The ability to detect ransomware immediately enables me to execute an action plan sooner rather than later. And I know ransomware infections can cause extensive damage, which may prove too costly for many small businesses to overcome.

Of course, no ransomware response plan is complete without a system to protect the most vital company resource – its data. Regularly backing up data can reduce the risk of downtime when a ransomware attack is successful, but the backup system must be secure and reliable. The Datto Vaults I deploy at client sites are designed to protect physical, virtual, and cloud infrastructures and data. The data is well protected and easily accessible, so I can recover it rapidly when needed. The Vaults also have software that detects ransomware within backups, saving me (and my clients) time locating the last clean system restore point.

Leveraging Security Services to Help You Grow Your Business

Most of my colleagues will tell you that they are all focused on security on many levels, whether securing computers and networks, protecting data, or understanding how to be better against the threat of ransomware. Security threats will never go away – we can only keep them at bay. I believe I can effectively protect my clients and ensure their businesses thrive with the multi-layered security tools I have deployed.

Thanks, and safe computing!

So, if you are going to make a presentation about cybersecurity to a group of small business owners, what are some things you would do to prepare for the event? That question came to mind when I attended a webinar co-sponsored by the Chambers of Commerce of Fort Lee and Hackensack earlier in May.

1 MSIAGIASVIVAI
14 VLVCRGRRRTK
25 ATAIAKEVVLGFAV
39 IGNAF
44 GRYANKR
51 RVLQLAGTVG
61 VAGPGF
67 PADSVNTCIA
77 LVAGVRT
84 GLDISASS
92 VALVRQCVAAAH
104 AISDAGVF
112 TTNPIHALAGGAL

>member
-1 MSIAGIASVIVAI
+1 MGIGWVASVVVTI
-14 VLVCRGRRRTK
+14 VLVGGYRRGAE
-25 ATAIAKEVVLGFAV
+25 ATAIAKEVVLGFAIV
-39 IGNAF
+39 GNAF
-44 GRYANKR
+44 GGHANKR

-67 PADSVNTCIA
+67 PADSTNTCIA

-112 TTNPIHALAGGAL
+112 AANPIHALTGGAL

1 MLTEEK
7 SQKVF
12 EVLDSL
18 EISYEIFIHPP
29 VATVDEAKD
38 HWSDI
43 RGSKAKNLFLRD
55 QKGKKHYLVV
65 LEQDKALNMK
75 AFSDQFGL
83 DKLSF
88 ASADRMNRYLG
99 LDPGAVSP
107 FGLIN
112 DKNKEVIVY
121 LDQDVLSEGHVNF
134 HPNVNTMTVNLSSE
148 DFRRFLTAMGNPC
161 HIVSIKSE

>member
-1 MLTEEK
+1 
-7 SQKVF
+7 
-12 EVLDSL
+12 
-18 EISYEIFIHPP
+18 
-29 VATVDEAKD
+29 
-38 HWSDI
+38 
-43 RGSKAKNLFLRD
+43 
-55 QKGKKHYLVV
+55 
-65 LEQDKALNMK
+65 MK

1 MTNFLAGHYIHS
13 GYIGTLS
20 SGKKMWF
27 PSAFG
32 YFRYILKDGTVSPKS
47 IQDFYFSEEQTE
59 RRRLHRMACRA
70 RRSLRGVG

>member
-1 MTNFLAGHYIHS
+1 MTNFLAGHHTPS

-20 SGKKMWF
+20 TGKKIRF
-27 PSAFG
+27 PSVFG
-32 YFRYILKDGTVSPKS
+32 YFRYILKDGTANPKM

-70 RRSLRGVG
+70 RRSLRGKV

A local IT company offered to have a speaker come in and talk about cybersecurity, but I do not know what kind of homework this speaker did before that session. The answer seemed “minimal” because when the speaker began, he spoke in a language I understand, but not one these attendees would know or use. He was talking about endpoints, EDR, SOC, and SIEM. In English, that means computers, Endpoint Detection and Response, Security Operations Center, and Security Information and Event Management. Those acronyms didn’t help because he had to stop and explain everything. He might have considered preparing a glossary to distribute before the presentation — that would have been helpful.

What else might he have done? As part of the preparation, he might have obtained the list of attendees. He might have looked up their businesses on the internet to focus on topics that may have been pertinent. If there was sufficient time, he might have even called the Chamber’s directors and asked to speak to some of those business owners to get a feel for what they were interested in understanding.

After a 45-minute talk, it was clear that this speaker’s presentation was geared toward much larger organizations than those he was addressing. And he was going to say what he came to say.

I don’t mean for this to become a rant, but it seems that by not preparing, he did a disservice to his audience and the topic of cybersecurity. His intent was to educate so that he could potentially sell his company’s services. But he couldn’t make it clear to the attendees the problems they potentially face.

One person asked: Why would anyone want to ransom my computer? He went off on a long discussion that never really answered the question. Instead, he should have asked probing questions of the person who asked it: What information in your computer is valuable? Do you have a list of all the Hackensack Chamber members? If so, is there contact info on that list? And does it have any other information that someone could use to find detailed data with additional searching and cross-referencing? The attendee would have learned more from those questions — and thinking about her responses — than the answer she got.

There might not be any need to put ransomware software on a computer if it was possible to copy the entire list and leave no trace of the intrusion behind. The data itself is valuable when correlated with other information. Now, if you were the bad actor, you could find some of the larger companies on the list, see if they bank at some of the Chamber’s member banks, and pretend that you’re an employee of one company and send an email like this: